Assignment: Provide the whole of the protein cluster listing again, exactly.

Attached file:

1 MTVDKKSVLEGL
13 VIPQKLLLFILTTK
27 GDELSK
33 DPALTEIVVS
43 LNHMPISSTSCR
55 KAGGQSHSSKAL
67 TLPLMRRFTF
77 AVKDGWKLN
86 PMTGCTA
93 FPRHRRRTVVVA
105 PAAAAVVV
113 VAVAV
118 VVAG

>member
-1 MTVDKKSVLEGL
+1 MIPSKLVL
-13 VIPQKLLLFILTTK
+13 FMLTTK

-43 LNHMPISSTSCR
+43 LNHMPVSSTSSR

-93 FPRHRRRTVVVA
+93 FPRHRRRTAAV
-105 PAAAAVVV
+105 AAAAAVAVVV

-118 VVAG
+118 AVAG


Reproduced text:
1 MTVDKKSVLEGL
13 VIPQKLLLFILTTK
27 GDELSK
33 DPALTEIVVS
43 LNHMPISSTSCR
55 KAGGQSHSSKAL
67 TLPLMRRFTF
77 AVKDGWKLN
86 PMTGCTA
93 FPRHRRRTVVVA
105 PAAAAVVV
113 VAVAV
118 VVAG

>member
-1 MTVDKKSVLEGL
+1 MIPSKLVL
-13 VIPQKLLLFILTTK
+13 FMLTTK

-43 LNHMPISSTSCR
+43 LNHMPVSSTSSR

-93 FPRHRRRTVVVA
+93 FPRHRRRTAAV
-105 PAAAAVVV
+105 AAAAAVAVVV

-118 VVAG
+118 AVAG